The Rosalynn Carter Fellowships For Mental Health Journalism
Eligible applicants for a fellowship must:
To complete the online application, be prepared to provide the following:
Resume: A list of representative publications, membership in professional organizations, major journalism prizes and/or awards and year awarded.
Objectives for Fellowship and Project Description: In an informal essay, not to exceed 1000 words:
Samples of Professional Work: Submit up to three examples of your work. At least one of the samples should be in the media form proposed. Articles should be in original format published or scans of originals. Do not submit an item that cannot be replaced. Materials cannot be returned.
Names, titles, e-mail addresses and phone numbers of two people familiar with your work who can comment on your abilities and potential as a journalist and can provide letters of recommendation.
Name, title, e-mail address and phone number of your organization's publisher, editor, producer, manager or director, who can support your application. If self-employed, this letter must come from an individual familiar with your work.
New information on the 2014-2015 application for a Rosalynn Carter Fellowship for Mental Health Journalism will be available in spring 2014.
If you have any questions about the application process, please e-mail email@example.com.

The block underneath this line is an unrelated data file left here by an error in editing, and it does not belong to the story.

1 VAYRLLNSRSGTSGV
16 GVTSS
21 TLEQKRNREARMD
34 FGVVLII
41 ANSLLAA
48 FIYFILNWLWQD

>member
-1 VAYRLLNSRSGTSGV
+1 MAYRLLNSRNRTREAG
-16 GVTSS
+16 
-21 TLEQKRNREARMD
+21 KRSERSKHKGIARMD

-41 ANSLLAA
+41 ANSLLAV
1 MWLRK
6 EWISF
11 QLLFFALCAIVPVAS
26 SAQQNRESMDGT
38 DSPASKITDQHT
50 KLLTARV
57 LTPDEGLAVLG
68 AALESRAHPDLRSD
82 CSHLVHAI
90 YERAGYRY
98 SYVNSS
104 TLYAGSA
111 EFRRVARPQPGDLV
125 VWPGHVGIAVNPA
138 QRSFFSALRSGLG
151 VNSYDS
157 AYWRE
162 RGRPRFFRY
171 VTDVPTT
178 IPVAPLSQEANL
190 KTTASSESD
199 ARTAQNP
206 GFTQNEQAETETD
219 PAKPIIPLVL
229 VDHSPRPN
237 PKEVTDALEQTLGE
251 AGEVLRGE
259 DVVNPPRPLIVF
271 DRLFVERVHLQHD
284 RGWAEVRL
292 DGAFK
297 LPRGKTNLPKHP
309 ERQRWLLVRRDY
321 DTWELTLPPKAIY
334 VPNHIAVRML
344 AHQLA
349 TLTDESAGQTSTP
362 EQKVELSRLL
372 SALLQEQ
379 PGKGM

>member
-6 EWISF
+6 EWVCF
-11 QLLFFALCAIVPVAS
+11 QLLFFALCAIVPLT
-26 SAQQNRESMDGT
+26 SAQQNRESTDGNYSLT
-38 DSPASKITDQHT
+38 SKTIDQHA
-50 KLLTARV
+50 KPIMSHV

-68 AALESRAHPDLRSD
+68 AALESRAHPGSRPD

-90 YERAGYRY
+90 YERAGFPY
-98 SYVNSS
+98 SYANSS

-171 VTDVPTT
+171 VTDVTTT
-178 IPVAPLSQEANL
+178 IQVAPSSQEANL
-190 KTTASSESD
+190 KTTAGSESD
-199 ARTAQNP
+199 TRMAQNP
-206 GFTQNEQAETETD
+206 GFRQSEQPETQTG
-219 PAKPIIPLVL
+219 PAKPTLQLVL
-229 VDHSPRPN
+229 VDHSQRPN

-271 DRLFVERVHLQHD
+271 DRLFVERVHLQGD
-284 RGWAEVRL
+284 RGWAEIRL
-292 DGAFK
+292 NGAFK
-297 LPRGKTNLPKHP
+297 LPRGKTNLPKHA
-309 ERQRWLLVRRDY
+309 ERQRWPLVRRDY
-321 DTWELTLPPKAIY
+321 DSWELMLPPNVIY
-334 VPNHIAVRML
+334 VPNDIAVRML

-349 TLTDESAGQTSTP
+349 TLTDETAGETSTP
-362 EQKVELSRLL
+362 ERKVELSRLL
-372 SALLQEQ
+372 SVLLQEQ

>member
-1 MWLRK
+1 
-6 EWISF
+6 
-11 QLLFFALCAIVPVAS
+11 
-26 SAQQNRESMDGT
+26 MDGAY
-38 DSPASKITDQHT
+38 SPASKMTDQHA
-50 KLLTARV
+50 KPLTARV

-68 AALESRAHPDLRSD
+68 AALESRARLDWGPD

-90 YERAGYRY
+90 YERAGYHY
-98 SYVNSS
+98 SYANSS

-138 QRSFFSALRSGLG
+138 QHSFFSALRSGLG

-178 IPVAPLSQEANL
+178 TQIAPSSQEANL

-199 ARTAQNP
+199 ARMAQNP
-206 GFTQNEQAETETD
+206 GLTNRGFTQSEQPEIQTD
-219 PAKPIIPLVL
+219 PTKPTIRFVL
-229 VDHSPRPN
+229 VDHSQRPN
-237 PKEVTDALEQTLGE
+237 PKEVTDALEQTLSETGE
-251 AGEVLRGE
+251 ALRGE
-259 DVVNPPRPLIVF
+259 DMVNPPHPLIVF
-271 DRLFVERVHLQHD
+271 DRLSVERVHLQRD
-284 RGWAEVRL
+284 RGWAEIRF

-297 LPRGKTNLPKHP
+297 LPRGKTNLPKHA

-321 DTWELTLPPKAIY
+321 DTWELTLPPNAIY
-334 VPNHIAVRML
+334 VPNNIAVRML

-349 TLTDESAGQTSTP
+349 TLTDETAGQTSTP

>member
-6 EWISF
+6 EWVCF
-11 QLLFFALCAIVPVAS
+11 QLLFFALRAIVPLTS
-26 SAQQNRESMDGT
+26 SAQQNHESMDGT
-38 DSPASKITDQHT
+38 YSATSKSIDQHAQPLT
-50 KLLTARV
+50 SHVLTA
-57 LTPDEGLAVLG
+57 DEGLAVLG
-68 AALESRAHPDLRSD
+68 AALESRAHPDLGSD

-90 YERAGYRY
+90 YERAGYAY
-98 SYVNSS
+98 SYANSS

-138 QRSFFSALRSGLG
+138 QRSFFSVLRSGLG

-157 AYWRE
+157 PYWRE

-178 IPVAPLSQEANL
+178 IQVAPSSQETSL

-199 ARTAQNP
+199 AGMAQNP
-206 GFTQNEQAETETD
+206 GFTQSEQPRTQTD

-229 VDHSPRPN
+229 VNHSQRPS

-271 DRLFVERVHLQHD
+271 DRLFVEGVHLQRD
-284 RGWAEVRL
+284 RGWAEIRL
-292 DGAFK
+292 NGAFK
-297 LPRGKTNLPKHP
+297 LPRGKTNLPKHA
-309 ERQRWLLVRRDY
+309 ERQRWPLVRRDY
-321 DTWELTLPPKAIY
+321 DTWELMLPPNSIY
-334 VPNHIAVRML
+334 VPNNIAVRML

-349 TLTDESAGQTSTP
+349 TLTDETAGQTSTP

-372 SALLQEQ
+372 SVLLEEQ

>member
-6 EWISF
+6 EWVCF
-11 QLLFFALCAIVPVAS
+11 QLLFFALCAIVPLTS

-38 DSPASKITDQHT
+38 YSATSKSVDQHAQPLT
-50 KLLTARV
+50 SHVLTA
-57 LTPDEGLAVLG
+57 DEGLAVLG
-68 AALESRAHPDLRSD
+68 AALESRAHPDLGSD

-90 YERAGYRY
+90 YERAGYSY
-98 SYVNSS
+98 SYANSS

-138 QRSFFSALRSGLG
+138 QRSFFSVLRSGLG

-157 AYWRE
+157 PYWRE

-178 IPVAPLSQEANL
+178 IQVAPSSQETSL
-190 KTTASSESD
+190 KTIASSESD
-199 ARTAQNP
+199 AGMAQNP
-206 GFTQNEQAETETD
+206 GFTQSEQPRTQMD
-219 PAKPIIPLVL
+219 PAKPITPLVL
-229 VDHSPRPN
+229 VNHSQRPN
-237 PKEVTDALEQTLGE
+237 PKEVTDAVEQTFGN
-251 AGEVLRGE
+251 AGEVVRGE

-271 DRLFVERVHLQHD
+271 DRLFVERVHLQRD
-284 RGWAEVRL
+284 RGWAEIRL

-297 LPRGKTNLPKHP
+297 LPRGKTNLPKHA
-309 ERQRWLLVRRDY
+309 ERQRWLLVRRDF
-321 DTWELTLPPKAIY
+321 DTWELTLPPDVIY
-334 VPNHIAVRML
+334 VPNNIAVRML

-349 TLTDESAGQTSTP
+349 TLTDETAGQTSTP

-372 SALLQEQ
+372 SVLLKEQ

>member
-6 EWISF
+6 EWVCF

Investigative Reporter and Political Writer
"After writing a series on questionable deaths and patient abuse in state-run psychiatric hospitals, I knew a major part of the story of how North Carolina was failing to care for some of its most vulnerable citizens remained untold. As resources were cut for community care and inpatient treatment, more people with mental illness are entering a criminal justice system ill-prepared to care for them. Support from The Carter Center was critical to helping secure resources within a shrinking newsroom to challenge the culture of secrecy within a state prison system where inmates, whose illnesses could make them difficult to manage, often were isolated in solitary confinement, housed in squalor, and sometimes beaten. By taking our readers behind the prison walls, we force government to be accountable for the treatment of people largely discarded and forgotten by our society." Blog: Journalism Fellow Chronicles Abuse, Fraud in North Carolina >